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Adm. Carol Pottenger

Fast, flexible Navy vital to American security

It's Navy Week in Tampa Bay from Saturday through Jan. 29. And in a very real way, the citizens of Tampa Bay, like all Americans, have a vested interest in having a Navy that is fast, flexible, global and powerful.

America's Navy is a global force for good, our country's away team, meeting threats and providing assistance whenever needed. The Navy is the branch of the U.S. military that fights on the water, under the water and over the water. It fights on the water in ships, under the water in submarines, and over the water in planes that take off and land on Navy aircraft carriers.

This ability to act from the water is very important. It gives the Navy the power to protect America's interests — anywhere, anytime.

To see why, think of the 70-80-90 rule:

• Water covers about 70 percent of the Earth's surface.

• About 80 percent of the world's population lives near the ocean.

• About 90 percent of all international trade travels by sea.

What happens on the water is very important to American security and prosperity. It's important to the preservation of American jobs. It's important to keeping the peace worldwide. Most fundamentally, it's important to our national defense. After all, the United States is bounded by oceans on both coasts and by the Gulf of Mexico on Florida's own shores.

For all of these reasons, we need to be able to protect ourselves on, under and over the water. That's what the Navy does.

And because the challenges our country faces are so unpredictable and diverse, the Navy's job is getting bigger and more important than ever. We need to be ready to confront a range of challenges whenever and wherever they happen.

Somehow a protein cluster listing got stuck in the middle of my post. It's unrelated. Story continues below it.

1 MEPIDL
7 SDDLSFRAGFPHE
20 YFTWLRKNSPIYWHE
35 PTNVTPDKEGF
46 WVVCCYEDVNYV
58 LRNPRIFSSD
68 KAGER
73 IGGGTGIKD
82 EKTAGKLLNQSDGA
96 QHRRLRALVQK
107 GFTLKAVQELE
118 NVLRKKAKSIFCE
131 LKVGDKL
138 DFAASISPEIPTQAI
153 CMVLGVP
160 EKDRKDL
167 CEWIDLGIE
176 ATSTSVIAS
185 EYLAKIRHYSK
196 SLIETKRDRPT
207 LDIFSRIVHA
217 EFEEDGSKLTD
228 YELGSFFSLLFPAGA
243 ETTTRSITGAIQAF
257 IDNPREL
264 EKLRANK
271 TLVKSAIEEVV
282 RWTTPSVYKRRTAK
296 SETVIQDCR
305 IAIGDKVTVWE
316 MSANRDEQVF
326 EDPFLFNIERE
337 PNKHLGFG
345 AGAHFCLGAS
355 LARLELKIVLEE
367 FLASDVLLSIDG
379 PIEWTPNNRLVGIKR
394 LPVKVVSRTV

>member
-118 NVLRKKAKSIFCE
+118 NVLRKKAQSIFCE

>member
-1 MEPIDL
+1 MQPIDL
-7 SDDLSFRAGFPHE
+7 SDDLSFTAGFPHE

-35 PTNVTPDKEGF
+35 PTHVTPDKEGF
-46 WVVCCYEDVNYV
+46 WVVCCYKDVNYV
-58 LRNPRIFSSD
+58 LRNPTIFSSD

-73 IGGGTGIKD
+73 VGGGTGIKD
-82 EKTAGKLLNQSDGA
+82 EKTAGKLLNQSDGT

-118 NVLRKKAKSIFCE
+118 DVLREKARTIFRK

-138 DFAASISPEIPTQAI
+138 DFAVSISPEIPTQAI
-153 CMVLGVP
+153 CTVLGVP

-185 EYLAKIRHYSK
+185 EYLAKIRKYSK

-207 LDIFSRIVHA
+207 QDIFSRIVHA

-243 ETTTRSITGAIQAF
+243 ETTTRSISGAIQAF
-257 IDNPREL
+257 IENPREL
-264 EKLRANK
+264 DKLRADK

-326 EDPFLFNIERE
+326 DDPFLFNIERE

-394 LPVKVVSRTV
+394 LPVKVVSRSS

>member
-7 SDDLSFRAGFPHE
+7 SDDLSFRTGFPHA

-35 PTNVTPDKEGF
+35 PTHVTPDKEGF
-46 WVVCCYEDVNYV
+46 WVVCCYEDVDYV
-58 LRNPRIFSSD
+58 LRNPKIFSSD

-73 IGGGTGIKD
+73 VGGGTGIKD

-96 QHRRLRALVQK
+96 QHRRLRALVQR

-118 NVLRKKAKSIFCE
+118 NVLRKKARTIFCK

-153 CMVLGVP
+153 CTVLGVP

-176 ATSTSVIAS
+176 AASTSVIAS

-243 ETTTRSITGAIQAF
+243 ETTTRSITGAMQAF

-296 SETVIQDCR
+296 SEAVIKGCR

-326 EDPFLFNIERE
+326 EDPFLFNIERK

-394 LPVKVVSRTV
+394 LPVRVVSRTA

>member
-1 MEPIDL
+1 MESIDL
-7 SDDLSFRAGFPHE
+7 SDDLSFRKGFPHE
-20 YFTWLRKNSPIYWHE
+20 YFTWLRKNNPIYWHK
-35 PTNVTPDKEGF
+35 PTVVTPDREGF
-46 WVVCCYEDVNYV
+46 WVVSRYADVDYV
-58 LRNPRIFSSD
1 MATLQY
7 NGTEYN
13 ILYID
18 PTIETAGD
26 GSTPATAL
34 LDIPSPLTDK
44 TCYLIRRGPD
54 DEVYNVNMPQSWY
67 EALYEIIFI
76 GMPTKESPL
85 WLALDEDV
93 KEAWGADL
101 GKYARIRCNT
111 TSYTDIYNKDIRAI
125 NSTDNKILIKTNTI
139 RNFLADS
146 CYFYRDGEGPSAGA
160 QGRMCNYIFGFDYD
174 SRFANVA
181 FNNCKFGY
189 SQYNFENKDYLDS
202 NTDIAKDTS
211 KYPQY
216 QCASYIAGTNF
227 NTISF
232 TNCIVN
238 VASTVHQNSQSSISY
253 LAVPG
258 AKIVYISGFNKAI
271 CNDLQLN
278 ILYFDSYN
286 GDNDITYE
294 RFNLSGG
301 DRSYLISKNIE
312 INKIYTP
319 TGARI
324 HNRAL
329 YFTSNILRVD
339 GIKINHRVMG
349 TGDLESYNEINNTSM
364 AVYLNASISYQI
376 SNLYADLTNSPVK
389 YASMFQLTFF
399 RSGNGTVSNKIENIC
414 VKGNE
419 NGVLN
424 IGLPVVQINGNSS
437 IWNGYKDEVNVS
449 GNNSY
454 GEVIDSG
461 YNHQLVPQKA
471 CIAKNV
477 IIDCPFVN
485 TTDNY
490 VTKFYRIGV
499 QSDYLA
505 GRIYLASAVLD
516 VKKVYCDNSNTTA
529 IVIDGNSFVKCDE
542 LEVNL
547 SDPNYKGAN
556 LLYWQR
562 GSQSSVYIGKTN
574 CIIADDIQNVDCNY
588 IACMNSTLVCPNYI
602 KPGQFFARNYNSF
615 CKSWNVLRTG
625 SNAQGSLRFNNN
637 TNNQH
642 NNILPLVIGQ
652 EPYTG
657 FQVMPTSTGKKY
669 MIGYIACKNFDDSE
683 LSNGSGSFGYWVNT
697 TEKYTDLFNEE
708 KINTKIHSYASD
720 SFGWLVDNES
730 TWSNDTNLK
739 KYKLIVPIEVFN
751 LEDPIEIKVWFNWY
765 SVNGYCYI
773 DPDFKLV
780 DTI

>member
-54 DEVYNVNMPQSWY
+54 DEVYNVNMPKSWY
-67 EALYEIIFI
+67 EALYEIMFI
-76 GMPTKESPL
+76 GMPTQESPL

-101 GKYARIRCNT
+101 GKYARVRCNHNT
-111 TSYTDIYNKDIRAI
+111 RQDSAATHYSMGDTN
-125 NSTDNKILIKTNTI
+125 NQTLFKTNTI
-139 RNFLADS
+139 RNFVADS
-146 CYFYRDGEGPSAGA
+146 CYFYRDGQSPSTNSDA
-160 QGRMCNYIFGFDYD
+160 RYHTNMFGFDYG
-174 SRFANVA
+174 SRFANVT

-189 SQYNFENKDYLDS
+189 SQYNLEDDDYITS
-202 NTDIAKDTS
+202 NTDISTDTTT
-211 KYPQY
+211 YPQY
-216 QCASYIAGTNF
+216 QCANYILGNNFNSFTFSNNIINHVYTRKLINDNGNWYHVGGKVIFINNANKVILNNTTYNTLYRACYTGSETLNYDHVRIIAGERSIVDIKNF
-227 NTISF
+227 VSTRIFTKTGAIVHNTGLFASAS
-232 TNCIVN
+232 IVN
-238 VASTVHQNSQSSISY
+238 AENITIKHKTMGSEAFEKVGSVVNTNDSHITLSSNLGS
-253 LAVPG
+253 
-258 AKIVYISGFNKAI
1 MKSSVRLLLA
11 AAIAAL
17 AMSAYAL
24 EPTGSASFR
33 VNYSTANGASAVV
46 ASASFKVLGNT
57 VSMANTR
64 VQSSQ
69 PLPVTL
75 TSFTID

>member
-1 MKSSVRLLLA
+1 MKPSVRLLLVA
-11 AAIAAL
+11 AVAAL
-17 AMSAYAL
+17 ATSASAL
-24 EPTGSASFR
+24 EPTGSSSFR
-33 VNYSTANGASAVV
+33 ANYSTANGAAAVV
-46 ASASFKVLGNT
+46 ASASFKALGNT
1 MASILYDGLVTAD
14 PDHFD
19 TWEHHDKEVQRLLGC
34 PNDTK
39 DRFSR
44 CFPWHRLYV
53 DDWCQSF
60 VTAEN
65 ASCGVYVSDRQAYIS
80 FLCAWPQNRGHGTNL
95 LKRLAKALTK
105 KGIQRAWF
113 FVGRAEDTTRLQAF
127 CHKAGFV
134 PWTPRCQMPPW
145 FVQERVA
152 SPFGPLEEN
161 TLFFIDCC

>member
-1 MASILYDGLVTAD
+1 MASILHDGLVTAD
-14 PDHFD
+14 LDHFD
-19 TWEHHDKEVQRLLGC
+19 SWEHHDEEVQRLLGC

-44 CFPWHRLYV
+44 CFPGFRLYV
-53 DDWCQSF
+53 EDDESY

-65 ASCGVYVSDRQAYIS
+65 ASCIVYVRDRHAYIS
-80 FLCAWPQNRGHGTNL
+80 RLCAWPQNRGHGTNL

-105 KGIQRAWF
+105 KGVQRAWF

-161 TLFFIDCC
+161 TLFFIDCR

On any given day, the U.S. military might need to attack a terrorist camp, keep watch over a potential conflict abroad, capture a pirate vessel and deliver emergency relief, all in different parts of the world. We can't always afford to wait to set up big operations on land, or to get another country's permission to come ashore.

The Navy is ideally suited for this kind of world, because the Navy is fast and flexible. It can go anywhere on the ocean on short notice, and can do all of its work from the water:

• Navy ships and submarines can shoot at targets and knock out enemy sites far inland — from the water.

• Navy planes fly about half of the aerial combat missions in Afghanistan. They don't need airstrips on the ground. They take off from aircraft carriers — from the water.

• Navy SEAL teams can carry out special operations worldwide — from the water.

• In a humanitarian crisis like the Asian tsunami or the earthquake in Haiti, the Navy can deliver huge amounts of supplies and provide hospital-quality medical care — from the water.

To handle this wide variety of missions, the Navy requires men and women who are highly trained, highly motivated, and courageous — sailors who are capable of meeting any challenge. Fortunately for our nation, that's exactly who we have. We hope you'll join us during Tampa Bay Navy Week so that you can meet some of these sailors and hear their stories.

It is important to point out that we are committed to ensuring the Navy is the most efficient and effective fighting force it can be. The series of efficiencies decisions recently announced by Defense Secretary Robert Gates are designed to save the Department of Defense more than $150 billion over the next five years. These savings and changes will enable us to be the Navy the nation needs today and into the future.

It's all about fast, flexible force. That's what sea power provides. And that's how the Navy protects America, now more than ever. I look forward to meeting the wonderful people of the Tampa Bay area to talk about our — and your — Navy.

Vice Adm. Carol Pottenger, who grew up in St. Petersburg, is deputy chief of staff for capability development at NATO Headquarters Supreme Allied Commander Transformation and is the senior Navy representative during Tampa Bay Navy Week.

Fast, flexible Navy vital to American security 01/19/11 [Last modified: Wednesday, January 19, 2011 7:07pm]
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